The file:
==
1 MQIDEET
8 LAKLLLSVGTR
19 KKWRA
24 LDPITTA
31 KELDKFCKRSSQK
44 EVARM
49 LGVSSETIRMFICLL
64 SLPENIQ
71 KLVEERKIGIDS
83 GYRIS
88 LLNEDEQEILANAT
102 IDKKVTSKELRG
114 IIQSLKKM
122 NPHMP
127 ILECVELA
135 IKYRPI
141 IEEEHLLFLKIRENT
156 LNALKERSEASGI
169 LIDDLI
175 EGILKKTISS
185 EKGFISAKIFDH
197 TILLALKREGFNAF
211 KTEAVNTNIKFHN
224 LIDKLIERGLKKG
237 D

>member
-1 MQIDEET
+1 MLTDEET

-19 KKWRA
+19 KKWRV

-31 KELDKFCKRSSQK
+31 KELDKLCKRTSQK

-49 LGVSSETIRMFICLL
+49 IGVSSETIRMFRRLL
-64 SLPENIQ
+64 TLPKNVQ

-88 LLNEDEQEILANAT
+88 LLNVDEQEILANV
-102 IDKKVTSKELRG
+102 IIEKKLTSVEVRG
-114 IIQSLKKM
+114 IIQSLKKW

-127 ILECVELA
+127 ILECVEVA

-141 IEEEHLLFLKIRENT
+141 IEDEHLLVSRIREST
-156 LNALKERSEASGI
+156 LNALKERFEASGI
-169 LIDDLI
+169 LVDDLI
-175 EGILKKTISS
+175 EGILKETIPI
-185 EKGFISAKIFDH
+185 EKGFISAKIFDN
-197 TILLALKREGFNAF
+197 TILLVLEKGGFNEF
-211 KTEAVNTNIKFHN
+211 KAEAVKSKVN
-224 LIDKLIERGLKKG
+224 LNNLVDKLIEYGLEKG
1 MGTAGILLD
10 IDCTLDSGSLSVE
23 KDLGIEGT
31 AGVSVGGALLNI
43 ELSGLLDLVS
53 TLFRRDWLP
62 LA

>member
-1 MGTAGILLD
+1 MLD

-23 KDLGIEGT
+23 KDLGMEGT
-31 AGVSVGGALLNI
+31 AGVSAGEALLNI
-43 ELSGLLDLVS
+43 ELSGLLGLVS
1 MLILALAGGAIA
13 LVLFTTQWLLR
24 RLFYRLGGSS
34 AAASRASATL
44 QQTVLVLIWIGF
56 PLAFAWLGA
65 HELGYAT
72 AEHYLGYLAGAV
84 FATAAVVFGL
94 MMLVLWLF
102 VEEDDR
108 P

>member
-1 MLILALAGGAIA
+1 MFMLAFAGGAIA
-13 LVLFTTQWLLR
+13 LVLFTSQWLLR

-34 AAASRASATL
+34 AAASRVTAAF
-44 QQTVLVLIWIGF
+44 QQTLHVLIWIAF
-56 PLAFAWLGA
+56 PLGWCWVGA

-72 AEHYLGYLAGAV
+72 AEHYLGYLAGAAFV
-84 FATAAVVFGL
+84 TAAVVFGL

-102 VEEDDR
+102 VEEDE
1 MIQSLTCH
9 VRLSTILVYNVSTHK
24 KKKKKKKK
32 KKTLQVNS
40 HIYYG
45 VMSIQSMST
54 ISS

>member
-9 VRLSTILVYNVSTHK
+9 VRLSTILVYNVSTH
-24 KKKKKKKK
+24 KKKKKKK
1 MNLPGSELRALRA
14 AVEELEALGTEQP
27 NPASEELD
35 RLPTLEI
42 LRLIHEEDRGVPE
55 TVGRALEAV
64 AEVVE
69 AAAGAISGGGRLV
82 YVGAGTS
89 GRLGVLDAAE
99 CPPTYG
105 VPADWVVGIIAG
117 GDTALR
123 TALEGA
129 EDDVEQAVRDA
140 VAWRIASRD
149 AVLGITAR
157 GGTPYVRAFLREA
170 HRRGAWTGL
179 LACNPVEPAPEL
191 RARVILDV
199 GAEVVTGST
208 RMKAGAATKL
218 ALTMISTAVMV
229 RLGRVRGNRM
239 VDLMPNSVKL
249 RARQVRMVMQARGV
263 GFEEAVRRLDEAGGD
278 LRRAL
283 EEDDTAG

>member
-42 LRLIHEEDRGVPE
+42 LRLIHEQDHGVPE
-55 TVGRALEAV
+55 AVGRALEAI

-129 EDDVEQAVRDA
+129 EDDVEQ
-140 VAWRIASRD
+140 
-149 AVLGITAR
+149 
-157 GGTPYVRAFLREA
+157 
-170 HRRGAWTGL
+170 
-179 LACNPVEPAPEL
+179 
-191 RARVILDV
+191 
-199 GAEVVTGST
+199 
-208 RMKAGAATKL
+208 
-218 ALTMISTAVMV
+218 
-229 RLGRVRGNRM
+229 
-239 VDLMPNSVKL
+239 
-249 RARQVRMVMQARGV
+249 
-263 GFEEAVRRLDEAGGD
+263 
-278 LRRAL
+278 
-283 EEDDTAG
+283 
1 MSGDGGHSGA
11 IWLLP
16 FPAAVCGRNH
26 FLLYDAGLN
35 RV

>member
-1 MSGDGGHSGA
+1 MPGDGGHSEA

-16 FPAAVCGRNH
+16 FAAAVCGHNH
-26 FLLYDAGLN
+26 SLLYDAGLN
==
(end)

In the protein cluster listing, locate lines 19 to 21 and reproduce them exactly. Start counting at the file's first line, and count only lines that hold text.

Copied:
169 LIDDLI
175 EGILKKTISS
185 EKGFISAKIFDH